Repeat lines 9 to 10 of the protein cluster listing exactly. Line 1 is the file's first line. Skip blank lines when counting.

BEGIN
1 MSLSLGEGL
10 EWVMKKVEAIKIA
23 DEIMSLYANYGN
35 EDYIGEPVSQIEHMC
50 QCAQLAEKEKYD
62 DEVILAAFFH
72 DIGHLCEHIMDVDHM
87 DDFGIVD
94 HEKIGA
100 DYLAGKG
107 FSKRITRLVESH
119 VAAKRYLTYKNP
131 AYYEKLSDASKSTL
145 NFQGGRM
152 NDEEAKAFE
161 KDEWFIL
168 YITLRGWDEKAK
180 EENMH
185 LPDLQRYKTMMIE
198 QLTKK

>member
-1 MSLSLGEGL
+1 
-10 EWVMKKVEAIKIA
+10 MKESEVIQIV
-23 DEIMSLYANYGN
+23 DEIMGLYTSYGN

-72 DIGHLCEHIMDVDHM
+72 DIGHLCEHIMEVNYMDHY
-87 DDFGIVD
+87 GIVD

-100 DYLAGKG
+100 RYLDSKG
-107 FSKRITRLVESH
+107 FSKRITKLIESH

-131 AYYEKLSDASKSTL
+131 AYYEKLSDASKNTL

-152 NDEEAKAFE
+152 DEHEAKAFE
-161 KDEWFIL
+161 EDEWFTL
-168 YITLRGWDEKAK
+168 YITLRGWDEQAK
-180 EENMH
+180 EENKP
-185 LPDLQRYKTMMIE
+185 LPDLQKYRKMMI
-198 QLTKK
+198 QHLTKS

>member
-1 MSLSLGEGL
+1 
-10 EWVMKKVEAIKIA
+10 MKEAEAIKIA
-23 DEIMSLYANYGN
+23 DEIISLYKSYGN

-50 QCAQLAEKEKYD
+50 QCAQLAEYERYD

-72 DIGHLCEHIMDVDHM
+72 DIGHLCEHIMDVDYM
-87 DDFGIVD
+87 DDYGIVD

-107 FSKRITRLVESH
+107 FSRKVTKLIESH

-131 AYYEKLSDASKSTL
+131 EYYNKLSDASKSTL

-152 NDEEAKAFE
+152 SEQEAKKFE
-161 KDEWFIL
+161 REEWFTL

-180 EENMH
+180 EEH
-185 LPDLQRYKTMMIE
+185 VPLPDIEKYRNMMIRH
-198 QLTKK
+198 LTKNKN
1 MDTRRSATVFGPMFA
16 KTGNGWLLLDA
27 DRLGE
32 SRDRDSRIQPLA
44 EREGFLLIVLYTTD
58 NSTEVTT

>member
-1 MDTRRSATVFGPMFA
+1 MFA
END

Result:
94 HEKIGA
100 DYLAGKG